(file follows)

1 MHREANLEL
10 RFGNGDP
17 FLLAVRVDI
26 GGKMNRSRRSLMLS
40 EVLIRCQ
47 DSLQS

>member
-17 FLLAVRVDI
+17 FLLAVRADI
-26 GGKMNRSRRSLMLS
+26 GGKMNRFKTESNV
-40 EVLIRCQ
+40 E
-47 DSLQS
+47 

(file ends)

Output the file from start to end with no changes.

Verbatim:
1 MHREANLEL
10 RFGNGDP
17 FLLAVRVDI
26 GGKMNRSRRSLMLS
40 EVLIRCQ
47 DSLQS

>member
-17 FLLAVRVDI
+17 FLLAVRADI
-26 GGKMNRSRRSLMLS
+26 GGKMNRFKTESNV
-40 EVLIRCQ
+40 E
-47 DSLQS
+47 